A decade later, Ovechkin still has that goal-scoring touch, and remains ones of the rare superstars that is just as likely to find the back of the net as he is to punch the opposition in the mouth. But despite leading the Capitals to the playoffs in seven of his 10 seasons in Washington, this team continues to epically underachieve in the postseason.

    And the Caps don’t just fizzle out in the first round, getting swept year after year, their losses tend to be a lot more soul-crushing than that—like following up a first-round Game 7 win with a second-round Game 7 loss. Until recently, Ovechkin was largely inoculated from the failures of his team, but after earning a reputation as a coach-killer (he’s currently on his fifth), that’s starting to change.

    In May 2015, Ovi issued a Mark Messier/Joe Namath-style Game 7 guarantee that the Capitals would beat the Rangers in the second round of the playoffs. Not only did they lose the game, the Caps blew a 3-1 series lead for an NHL-record fifth time—beating a record previously held by…them.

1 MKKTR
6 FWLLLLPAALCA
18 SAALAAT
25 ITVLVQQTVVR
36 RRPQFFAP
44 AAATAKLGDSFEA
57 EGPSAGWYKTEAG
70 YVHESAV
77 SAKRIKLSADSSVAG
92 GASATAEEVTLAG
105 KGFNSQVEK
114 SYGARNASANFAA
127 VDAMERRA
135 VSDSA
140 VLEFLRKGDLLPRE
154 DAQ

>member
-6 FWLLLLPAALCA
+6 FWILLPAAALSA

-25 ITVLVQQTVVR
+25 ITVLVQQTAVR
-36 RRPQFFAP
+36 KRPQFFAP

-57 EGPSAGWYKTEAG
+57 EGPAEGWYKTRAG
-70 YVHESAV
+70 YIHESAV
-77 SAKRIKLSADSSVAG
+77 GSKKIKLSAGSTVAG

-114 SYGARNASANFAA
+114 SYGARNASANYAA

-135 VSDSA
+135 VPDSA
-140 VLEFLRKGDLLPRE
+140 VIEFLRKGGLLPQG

Days later, USA Today’s Chris Chase said “Alex Ovechkin is the most underachieving MVP in the NHL.” He noted that Ovi is the “only multi-time NHL MVP never to win the Stanley Cup.” Obviously the 29-year-old may still have more than a decade ahead of him, but for now it’s fair to say he’s come up short and disappointed more than once.

Michael Vick's Dogfighting Operation

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    One year after being drafted out of Virginia Tech No. 1 overall by the Falcons in the 2001 NFL draft, quarterback Michael Vick was already a bona fide superstar. Even though he didn’t see much playoff success during his six seasons in Atlanta, Vick’s dual-threat attack made him one of the most explosive and exciting players in the game.